Issued: 4 September 2012
Angus Heritage Week To Highlight The Legacy of The Picts
Pictish standing stone at Aberlemno
Throughout Angus Heritage Week (7-14 September), there will be several opportunities to find out more about the people who lived in and around Angus 1800 years ago – the Picts.
“The Picts are critical to the history and heritage of Angus – and of Scotland,” said Dr Sheila Hainey, who is a member of the Pictish Arts Society and will lead Angus Heritage Week’s tour of important Pictish sites - ‘A Day Out With The Picts’ – on Monday, September 10. “Along with the Scots, the Picts from the area around the River Tay were at the core of the kingdom that was to become Alba and then Scotland.”
Dr Hainey explained that the Picts left behind a highly visible legacy - the intricately carved standing stones which are scattered across the Angus countryside. “The Picts were simply ordinary people going about their everyday lives but they created the most magnificent carved stones,” said Dr Hainey. “’A Day Out With the Picts’ will provide opportunities to study these stones at close quarters and discover the stories they tell.”
‘A Day Out With The Picts’ will start at Pictavia, the visitor centre near Brechin which provides a fascinating insight into the lives of the Picts and which currently has a replica Pictish throne on display. “Next,” added Dr Hainey, “we’ll head out to Aberlemno, location of three spectacular standing stones by the roadside and the famous Pictish stone which graphically depicts the Battle of Dunnichen, where the Picts routed the invading Angles.”
Next stop will be The Meffan in Forfar, where several excellent examples of local Pictish stones are housed, and then on to St Vigeans Museum, which holds one of the most important collections of early Christian and Pictish stones. “St Vigeans was an incredibly important site in the early days of Christianity, when the Picts were at their peak, and many of the Pictish stones in this museum were discovered in the kirkyard across the road,” said Dr Hainey. “It’s wonderful to be able to see so many of these stones so close to their original location.”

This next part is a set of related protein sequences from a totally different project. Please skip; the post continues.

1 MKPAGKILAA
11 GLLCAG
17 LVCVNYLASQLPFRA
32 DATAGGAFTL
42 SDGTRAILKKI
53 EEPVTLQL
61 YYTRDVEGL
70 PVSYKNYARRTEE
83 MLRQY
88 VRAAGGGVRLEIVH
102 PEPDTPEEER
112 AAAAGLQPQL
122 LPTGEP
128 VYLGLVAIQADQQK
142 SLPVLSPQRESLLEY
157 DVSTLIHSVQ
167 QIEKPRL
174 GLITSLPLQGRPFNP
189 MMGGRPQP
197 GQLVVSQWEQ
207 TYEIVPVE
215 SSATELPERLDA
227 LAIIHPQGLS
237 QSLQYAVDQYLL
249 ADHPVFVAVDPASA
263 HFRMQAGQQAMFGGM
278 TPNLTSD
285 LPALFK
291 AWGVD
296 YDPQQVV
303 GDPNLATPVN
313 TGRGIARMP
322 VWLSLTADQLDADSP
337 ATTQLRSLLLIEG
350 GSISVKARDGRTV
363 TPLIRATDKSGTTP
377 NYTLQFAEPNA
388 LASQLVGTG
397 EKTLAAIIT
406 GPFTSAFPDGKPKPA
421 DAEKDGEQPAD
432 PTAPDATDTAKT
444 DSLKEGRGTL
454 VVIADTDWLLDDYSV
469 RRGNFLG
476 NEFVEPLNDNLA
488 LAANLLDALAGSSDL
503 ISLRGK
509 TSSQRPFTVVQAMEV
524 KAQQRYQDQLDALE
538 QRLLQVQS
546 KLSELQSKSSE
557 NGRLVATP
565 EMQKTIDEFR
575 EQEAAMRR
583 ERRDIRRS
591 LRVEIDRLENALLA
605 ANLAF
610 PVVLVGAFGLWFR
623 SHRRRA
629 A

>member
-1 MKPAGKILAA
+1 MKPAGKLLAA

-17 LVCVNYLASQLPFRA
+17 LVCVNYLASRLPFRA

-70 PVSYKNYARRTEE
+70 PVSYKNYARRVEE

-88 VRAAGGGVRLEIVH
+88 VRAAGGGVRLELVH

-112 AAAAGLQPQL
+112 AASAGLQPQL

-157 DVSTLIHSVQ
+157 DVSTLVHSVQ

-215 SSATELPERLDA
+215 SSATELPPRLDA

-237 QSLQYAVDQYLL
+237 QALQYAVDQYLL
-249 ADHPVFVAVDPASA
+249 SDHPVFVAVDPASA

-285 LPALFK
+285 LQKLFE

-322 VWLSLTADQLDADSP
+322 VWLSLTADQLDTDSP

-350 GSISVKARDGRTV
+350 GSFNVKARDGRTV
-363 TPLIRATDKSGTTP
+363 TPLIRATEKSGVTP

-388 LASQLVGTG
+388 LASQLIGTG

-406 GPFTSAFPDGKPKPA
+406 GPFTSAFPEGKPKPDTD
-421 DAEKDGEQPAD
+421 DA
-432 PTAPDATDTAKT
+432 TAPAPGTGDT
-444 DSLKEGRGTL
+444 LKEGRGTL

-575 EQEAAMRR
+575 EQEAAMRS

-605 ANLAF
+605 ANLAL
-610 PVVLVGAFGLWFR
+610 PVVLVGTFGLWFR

‘A Day Out With The Picts’ costs £12 per person, including transport during the tour, which starts and ends at Pictavia, a soup and sandwich lunch at Foresterseat Restaurant near Forfar, and entry to all sites (call 01356 623050 to book).
Angus Heritage Week runs from 7 September until 14 September. On the afternoon of Thursday, September 13, local historian and fellow member of the Pictish Arts Society Norman Atkinson will hold a two-hour question and answer session at Pictavia (normal entrance fees apply). “This is a chance to find out more about the Picts – and to sort out fact from fiction,” said Norman. “There are so many myths about this ancient people and, although they left little in the way of written history, thanks to their carvings and archaeological digs, we actually know much more about these early inhabitants of Angus than many people realise.”
From 2-3pm on Saturday, 8 September, there will be a free Pictish Workshop for children at Kirriemuir Gateway to the Glens Museum. Young visitors will be able to try a variety of Pictish-themed activities, such as carving their own Pictish stone and learning how to write their name in the language of the Picts (booking essential – call 01575 575479).
In addition, the Angus Heritage Week Passport - which is available from leisure centres, ACCESS offices, libraries and tourist attractions across Angus - features a competition to win a free family ticket to Pictavia.
There’s something for everyone during this year’s Angus Heritage Week. The programme features a wide variety of events and also lists some of the many fascinating places to visit across Angus throughout the year. From the wartime aircraft at Montrose Air Station Heritage Centre to the splendour of Glamis Castle to medieval Restenneth Priory, the heritage and history of Angus can be enjoyed by all.
To find out more about Angus Heritage Week, pick up a copy of the festival programme from leisure centres, ACCESS offices, libraries and tourist attractions across Angus, Dundee, Perthshire, Aberdeenshire and Fife (or download from www.angusheritage.com) or visit www.angusheritage.com, ‘like’ the Angus Heritage Facebook page or follow on Twitter.
Angus Heritage is part funded by the European Regional Development Fund under the Lowlands and Uplands Scotland Programme 2007-2013 as part of the Rural Tourism Business Support project - a partnership of organisations operating within the East of Scotland seeking to improve the region’s tourism product through a focus on key sectors.
Partners have identified four key niche markets for stimulating local and regional tourism and which will benefit from collaborative business support and investment. The four key niche tourism markets are: Food & Drink, Golf, Outdoor and Ancestral